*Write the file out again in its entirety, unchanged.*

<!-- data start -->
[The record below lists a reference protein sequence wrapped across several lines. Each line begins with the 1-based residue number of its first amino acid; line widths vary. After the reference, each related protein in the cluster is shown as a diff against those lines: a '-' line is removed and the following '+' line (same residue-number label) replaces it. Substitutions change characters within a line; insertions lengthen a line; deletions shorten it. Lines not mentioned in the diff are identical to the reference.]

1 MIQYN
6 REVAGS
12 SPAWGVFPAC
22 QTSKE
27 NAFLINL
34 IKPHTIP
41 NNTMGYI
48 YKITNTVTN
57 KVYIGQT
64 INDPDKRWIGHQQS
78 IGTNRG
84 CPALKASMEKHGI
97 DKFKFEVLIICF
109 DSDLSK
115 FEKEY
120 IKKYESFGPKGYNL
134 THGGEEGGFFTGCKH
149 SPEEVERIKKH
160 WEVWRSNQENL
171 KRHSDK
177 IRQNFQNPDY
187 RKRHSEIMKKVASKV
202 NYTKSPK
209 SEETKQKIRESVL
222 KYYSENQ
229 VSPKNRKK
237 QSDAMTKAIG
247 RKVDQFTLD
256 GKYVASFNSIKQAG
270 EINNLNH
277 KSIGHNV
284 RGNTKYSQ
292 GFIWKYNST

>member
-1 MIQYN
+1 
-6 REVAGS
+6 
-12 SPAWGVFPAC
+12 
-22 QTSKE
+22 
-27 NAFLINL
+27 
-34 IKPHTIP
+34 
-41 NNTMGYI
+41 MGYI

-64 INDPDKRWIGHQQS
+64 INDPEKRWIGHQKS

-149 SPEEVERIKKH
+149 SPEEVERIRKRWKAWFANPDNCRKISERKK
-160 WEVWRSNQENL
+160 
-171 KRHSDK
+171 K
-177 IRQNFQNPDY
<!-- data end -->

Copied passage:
[The record below lists a reference protein sequence wrapped across several lines. Each line begins with the 1-based residue number of its first amino acid; line widths vary. After the reference, each related protein in the cluster is shown as a diff against those lines: a '-' line is removed and the following '+' line (same residue-number label) replaces it. Substitutions change characters within a line; insertions lengthen a line; deletions shorten it. Lines not mentioned in the diff are identical to the reference.]

1 MIQYN
6 REVAGS
12 SPAWGVFPAC
22 QTSKE
27 NAFLINL
34 IKPHTIP
41 NNTMGYI
48 YKITNTVTN
57 KVYIGQT
64 INDPDKRWIGHQQS
78 IGTNRG
84 CPALKASMEKHGI
97 DKFKFEVLIICF
109 DSDLSK
115 FEKEY
120 IKKYESFGPKGYNL
134 THGGEEGGFFTGCKH
149 SPEEVERIKKH
160 WEVWRSNQENL
171 KRHSDK
177 IRQNFQNPDY
187 RKRHSEIMKKVASKV
202 NYTKSPK
209 SEETKQKIRESVL
222 KYYSENQ
229 VSPKNRKK
237 QSDAMTKAIG
247 RKVDQFTLD
256 GKYVASFNSIKQAG
270 EINNLNH
277 KSIGHNV
284 RGNTKYSQ
292 GFIWKYNST

>member
-1 MIQYN
+1 
-6 REVAGS
+6 
-12 SPAWGVFPAC
+12 
-22 QTSKE
+22 
-27 NAFLINL
+27 
-34 IKPHTIP
+34 
-41 NNTMGYI
+41 MGYI

-64 INDPDKRWIGHQQS
+64 INDPEKRWIGHQKS

-149 SPEEVERIKKH
+149 SPEEVERIRKRWKAWFANPDNCRKISERKK
-160 WEVWRSNQENL
+160 
-171 KRHSDK
+171 K
-177 IRQNFQNPDY